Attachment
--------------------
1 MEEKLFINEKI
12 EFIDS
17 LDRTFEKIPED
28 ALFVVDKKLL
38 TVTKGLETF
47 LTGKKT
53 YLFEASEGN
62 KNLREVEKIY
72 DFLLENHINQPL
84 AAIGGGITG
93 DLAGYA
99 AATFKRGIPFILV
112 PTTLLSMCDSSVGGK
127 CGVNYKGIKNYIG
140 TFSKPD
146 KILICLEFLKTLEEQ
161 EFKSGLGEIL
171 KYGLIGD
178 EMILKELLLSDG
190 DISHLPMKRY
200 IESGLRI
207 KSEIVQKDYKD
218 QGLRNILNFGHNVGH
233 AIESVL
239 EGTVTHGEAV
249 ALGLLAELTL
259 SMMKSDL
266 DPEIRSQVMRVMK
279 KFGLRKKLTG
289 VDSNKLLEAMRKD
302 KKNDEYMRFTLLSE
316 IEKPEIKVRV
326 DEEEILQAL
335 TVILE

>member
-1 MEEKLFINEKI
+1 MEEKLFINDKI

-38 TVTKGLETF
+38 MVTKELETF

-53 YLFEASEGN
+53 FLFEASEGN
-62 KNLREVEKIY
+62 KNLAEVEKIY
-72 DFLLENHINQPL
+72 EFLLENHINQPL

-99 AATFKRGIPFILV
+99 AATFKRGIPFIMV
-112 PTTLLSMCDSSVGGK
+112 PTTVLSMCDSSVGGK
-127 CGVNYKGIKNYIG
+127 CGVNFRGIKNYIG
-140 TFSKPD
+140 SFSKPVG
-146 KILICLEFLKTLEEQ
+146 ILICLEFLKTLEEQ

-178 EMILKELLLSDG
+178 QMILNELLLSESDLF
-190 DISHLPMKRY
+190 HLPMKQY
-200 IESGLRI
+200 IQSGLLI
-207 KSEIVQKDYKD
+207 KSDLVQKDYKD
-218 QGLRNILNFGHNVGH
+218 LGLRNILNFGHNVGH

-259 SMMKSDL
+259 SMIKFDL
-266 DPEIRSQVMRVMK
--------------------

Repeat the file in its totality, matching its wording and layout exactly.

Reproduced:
1 MEEKLFINEKI
12 EFIDS
17 LDRTFEKIPED
28 ALFVVDKKLL
38 TVTKGLETF
47 LTGKKT
53 YLFEASEGN
62 KNLREVEKIY
72 DFLLENHINQPL
84 AAIGGGITG
93 DLAGYA
99 AATFKRGIPFILV
112 PTTLLSMCDSSVGGK
127 CGVNYKGIKNYIG
140 TFSKPD
146 KILICLEFLKTLEEQ
161 EFKSGLGEIL
171 KYGLIGD
178 EMILKELLLSDG
190 DISHLPMKRY
200 IESGLRI
207 KSEIVQKDYKD
218 QGLRNILNFGHNVGH
233 AIESVL
239 EGTVTHGEAV
249 ALGLLAELTL
259 SMMKSDL
266 DPEIRSQVMRVMK
279 KFGLRKKLTG
289 VDSNKLLEAMRKD
302 KKNDEYMRFTLLSE
316 IEKPEIKVRV
326 DEEEILQAL
335 TVILE

>member
-1 MEEKLFINEKI
+1 MEEKLFINDKI

-38 TVTKGLETF
+38 MVTKELETF

-53 YLFEASEGN
+53 FLFEASEGN
-62 KNLREVEKIY
+62 KNLAEVEKIY
-72 DFLLENHINQPL
+72 EFLLENHINQPL

-99 AATFKRGIPFILV
+99 AATFKRGIPFIMV
-112 PTTLLSMCDSSVGGK
+112 PTTVLSMCDSSVGGK
-127 CGVNYKGIKNYIG
+127 CGVNFRGIKNYIG
-140 TFSKPD
+140 SFSKPVG
-146 KILICLEFLKTLEEQ
+146 ILICLEFLKTLEEQ

-178 EMILKELLLSDG
+178 QMILNELLLSESDLF
-190 DISHLPMKRY
+190 HLPMKQY
-200 IESGLRI
+200 IQSGLLI
-207 KSEIVQKDYKD
+207 KSDLVQKDYKD
-218 QGLRNILNFGHNVGH
+218 LGLRNILNFGHNVGH

-259 SMMKSDL
+259 SMIKFDL
-266 DPEIRSQVMRVMK